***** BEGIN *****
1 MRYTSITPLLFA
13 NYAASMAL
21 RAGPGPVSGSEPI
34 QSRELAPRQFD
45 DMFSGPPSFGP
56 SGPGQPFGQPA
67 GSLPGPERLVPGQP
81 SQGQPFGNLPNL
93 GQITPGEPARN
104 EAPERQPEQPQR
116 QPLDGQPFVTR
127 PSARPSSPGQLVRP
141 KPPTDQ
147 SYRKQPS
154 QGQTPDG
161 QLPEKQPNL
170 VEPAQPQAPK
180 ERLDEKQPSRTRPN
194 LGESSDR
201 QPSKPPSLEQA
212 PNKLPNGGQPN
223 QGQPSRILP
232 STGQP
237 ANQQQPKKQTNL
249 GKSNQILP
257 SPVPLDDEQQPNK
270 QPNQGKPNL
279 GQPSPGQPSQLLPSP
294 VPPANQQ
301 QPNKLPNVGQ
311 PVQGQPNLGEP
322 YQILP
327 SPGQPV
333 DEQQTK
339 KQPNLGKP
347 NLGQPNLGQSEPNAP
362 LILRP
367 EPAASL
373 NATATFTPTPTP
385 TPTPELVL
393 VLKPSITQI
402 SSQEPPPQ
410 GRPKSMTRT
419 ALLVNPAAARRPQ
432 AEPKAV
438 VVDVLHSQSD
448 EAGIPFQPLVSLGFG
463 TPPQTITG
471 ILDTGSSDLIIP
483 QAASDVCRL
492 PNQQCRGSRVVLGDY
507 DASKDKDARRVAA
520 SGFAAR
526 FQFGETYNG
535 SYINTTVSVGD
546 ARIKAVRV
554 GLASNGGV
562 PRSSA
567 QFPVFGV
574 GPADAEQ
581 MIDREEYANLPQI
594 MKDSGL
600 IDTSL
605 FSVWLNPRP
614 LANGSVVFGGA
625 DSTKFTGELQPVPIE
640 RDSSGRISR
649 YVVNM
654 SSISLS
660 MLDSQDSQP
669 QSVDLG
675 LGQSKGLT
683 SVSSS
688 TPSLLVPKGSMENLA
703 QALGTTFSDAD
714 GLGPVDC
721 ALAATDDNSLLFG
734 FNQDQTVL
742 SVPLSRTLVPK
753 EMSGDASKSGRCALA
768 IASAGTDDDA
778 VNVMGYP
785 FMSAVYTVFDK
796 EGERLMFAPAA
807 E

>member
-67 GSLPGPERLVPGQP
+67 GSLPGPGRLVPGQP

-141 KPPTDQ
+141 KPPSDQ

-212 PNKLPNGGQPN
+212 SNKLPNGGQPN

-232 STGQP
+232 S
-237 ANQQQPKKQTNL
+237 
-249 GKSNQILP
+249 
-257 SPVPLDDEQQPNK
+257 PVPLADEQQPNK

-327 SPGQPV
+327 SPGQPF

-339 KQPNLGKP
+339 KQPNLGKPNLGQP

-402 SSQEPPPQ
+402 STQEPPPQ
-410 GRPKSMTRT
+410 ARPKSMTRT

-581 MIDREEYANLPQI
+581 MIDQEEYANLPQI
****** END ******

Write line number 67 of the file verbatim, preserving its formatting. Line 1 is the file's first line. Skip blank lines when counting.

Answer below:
640 RDSSGRISR